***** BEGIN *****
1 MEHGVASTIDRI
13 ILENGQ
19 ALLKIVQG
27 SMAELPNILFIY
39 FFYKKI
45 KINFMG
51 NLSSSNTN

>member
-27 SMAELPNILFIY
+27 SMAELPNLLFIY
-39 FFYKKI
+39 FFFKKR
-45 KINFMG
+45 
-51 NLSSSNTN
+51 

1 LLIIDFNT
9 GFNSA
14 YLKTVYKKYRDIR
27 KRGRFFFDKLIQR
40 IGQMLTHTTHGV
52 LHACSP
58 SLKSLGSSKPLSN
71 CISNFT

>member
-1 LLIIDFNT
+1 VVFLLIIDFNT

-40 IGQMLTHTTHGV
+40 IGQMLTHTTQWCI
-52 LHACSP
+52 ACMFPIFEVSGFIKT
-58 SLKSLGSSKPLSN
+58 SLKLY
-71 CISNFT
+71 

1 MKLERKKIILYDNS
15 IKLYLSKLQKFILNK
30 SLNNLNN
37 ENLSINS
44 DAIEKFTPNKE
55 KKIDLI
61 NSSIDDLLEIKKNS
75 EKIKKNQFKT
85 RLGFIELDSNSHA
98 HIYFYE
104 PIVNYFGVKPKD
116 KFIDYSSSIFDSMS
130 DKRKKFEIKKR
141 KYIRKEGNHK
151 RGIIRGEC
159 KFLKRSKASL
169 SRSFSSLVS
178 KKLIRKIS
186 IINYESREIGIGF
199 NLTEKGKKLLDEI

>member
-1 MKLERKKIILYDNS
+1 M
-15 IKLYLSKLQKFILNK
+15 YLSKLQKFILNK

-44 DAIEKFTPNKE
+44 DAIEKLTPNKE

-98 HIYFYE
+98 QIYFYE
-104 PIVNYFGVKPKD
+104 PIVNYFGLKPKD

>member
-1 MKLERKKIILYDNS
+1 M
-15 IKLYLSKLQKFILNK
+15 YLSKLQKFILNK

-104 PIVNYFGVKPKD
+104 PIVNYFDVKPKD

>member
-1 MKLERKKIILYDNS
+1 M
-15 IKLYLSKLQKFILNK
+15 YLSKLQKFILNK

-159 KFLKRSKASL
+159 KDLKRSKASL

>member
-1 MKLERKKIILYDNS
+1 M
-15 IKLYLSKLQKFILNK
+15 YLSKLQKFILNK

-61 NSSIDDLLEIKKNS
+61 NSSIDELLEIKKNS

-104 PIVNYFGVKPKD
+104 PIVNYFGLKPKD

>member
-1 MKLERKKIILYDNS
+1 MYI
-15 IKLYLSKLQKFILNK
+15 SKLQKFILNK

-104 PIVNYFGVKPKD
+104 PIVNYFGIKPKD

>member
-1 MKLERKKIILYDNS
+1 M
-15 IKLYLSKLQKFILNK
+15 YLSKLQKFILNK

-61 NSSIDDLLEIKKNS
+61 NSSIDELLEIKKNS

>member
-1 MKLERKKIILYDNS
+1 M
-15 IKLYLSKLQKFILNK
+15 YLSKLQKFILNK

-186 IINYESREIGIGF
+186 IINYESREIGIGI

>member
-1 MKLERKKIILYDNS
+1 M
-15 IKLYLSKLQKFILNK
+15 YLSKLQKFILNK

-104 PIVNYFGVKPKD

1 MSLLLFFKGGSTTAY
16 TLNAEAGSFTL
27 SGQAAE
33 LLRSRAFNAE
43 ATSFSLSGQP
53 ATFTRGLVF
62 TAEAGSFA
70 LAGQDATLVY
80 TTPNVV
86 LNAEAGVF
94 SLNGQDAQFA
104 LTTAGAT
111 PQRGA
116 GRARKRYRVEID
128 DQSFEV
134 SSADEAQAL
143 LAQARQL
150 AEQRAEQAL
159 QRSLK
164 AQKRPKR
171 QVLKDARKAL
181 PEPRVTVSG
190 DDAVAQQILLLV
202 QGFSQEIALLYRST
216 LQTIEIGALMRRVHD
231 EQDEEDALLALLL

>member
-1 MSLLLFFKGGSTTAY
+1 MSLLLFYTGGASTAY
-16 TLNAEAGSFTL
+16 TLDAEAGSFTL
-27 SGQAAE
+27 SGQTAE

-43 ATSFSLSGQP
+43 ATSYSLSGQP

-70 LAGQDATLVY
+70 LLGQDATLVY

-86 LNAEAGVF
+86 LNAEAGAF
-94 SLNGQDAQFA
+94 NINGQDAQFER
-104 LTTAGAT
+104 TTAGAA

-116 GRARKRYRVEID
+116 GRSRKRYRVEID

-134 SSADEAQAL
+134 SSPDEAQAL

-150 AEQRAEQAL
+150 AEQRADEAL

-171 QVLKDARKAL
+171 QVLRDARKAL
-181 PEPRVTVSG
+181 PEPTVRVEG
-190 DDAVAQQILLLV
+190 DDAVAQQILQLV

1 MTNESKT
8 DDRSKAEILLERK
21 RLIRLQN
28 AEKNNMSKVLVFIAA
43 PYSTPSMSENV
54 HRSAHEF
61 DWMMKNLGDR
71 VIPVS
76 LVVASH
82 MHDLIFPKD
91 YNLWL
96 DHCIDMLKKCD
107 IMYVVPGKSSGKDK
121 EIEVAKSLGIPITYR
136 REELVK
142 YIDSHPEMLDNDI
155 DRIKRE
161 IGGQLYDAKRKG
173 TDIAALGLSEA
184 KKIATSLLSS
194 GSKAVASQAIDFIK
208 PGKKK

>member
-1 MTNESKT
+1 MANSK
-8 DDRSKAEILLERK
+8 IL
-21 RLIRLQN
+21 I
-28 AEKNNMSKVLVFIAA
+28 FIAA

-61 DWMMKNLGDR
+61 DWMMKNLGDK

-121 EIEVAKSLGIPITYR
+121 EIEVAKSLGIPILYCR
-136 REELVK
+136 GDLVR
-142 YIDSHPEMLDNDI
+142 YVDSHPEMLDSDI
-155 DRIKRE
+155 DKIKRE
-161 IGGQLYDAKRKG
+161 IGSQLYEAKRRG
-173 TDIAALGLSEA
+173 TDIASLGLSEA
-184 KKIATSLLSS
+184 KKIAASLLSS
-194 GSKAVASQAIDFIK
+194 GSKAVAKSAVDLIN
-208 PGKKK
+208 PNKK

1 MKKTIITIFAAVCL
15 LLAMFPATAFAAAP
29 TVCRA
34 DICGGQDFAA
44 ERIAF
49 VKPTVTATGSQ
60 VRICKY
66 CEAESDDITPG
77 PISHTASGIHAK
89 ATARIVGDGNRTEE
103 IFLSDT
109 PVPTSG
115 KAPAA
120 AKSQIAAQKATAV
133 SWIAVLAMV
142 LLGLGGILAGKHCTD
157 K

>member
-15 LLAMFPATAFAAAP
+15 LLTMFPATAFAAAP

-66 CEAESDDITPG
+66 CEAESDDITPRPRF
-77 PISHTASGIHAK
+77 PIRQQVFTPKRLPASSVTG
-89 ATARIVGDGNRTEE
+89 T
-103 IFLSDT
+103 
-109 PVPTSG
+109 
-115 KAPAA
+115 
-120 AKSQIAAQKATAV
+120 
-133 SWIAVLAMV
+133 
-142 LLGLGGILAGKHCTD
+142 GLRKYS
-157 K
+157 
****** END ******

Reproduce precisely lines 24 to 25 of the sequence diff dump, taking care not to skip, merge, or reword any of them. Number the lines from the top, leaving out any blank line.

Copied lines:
71 CISNFT

>member